A second bassoonist wins a Nobel Prizemain
You may recall the joy that Thomas Südhof spread when, on winning the 2013 Nobel Prize for medicine/physiology in 2013, he said he owed it all to his bassoon teacher.
Südhof, a passionate bassoonist, went on to relate precisely what he had applied from music to his work in science.
Now, the indomitable editors of The Double Reed, have discovered another bassoon player with a Nobel Prize.
William E. Moerner shared the 2014 Nobel Prize in Chemistry with Eric Betzig and Stefan W. Hell.
Like Südhof, Moerner teaches at Stanford University. He plays several instruments, including bassoon, and believes that making music is often a prerequisite to breaking down barriers in science. He tells Ryan D. Romine:
A number of my best students (maybe 50%) have strong music skills, something we enjoy during our annual holiday parties. Certainly arts training is a necessary part of a broad education, because we all need to appreciate the arts to see the variety of ways in which our emotions can be expressed.
Moerner goes on to say:
My musical experiences have always tapped into a deep part of my soul in a very personal way. I enjoy the harmonies, the intricacies, and the intellectual challenge, which all probably connect to the rules and structure of science and mathematics, but I also have an emotional connection to music. I met my wife as my partner in Gilbert and Sullivan’s Gondoliers, and her parents were co-founders of the Gilbert and Sullivan Society of San Jose! These days, I only have time to rehearse once a week to sing in the Stanford Symphonic Chorus or to do some summer sing-alongs, but this is still very fulfilling.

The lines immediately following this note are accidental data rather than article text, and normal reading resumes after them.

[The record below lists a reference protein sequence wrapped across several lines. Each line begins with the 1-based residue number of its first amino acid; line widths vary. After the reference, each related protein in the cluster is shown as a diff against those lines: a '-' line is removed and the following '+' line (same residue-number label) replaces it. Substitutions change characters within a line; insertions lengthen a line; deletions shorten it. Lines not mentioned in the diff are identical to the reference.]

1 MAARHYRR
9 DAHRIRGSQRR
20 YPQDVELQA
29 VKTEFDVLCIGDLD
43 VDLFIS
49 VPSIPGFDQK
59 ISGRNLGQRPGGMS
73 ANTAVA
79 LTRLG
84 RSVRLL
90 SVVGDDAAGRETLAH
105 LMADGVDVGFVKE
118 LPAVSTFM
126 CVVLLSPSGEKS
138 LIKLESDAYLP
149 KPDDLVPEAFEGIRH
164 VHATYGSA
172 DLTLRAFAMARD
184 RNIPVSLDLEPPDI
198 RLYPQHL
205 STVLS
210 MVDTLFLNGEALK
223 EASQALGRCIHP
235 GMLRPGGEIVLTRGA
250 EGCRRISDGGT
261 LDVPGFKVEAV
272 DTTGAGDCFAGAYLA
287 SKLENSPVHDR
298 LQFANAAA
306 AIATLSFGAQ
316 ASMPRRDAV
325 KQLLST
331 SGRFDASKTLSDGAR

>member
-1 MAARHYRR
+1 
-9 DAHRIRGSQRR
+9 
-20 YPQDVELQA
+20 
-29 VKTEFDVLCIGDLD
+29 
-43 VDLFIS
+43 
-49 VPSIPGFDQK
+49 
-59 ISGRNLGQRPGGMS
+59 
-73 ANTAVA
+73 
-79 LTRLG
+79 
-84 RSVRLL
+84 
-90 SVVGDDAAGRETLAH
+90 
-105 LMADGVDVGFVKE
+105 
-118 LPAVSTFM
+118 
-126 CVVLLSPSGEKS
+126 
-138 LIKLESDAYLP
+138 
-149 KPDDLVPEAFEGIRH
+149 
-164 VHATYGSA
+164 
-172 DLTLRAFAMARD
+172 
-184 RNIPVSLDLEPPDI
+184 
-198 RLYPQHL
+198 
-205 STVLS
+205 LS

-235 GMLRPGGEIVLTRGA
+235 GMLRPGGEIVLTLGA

Read Ryan’s full, fascinating interview about music and chemistry – laboratory and personal – in this month’s edition of The Double Reed.
It’s good that the prizes don’t just go to first bassoonists – section players aren’t given the credit that they deserve a lot of the time, so well done to the Nobel committee for going beyond the Principal’s chair!
According to Wikipedia (so it must be true), there have been 900 people who have been awarded Nobel prizes since 1901. I reckon that a high proportion of them have probably been amateur musicians…odds on there having been a third bassoonist (contra-?) at some point?
Principal bassoonists are too busy practicing to worry about winning Nobel prizes. If prize winnings second bassoonists practiced more they could be principals, but would have to eschew the Nobels. Pick your poison, folks..
Dr. Edward Lawrie Tatum, an amateur horn player and professor at Stanford University, shared the 1958 Nobel Prize in Physiology or Medicine for studying links between bread mold’s genes and enzymatic reactions. His wife’s name was Viola. You can find a photo of him with his horn and wife here:
Let’s not forget Richard Feynman (Physics 1965) played a number of percussion instruments.
Is a contra bassoonist next? Then they would truly comprise a Nobel bassoon section!